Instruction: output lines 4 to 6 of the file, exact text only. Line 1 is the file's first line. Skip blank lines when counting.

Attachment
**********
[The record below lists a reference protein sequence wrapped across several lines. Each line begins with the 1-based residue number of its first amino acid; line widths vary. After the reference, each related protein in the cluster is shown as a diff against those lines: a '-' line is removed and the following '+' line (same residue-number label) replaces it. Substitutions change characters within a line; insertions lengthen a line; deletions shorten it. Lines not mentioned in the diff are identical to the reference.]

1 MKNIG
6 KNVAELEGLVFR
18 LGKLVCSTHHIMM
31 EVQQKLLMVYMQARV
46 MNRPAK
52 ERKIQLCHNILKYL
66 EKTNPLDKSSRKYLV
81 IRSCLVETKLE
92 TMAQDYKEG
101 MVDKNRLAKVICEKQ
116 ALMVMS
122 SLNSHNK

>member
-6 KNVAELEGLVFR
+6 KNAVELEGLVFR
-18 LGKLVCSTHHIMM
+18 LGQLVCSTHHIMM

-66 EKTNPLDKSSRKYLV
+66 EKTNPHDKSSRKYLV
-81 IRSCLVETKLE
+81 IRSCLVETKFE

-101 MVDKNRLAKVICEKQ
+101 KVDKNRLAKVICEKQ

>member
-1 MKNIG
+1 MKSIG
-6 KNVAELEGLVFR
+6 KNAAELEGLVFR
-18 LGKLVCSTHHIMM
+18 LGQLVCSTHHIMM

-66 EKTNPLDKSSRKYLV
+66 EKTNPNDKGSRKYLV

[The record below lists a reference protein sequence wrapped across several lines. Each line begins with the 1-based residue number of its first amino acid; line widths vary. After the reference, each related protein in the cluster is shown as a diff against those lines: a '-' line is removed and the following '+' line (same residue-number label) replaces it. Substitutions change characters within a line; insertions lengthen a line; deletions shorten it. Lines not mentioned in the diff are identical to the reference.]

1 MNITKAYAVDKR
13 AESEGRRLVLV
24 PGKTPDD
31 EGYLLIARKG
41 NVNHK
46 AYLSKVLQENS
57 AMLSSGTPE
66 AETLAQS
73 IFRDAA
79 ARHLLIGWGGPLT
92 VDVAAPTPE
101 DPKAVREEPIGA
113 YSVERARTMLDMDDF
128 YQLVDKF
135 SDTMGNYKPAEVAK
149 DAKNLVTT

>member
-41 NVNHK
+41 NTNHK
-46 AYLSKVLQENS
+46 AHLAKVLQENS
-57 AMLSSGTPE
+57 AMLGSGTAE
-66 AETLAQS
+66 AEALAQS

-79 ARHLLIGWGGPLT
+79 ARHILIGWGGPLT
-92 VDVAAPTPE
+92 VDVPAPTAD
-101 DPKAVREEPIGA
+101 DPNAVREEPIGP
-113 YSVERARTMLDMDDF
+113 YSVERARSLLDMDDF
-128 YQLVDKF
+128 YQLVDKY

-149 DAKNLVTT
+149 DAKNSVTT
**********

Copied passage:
18 LGKLVCSTHHIMM
31 EVQQKLLMVYMQARV
46 MNRPAK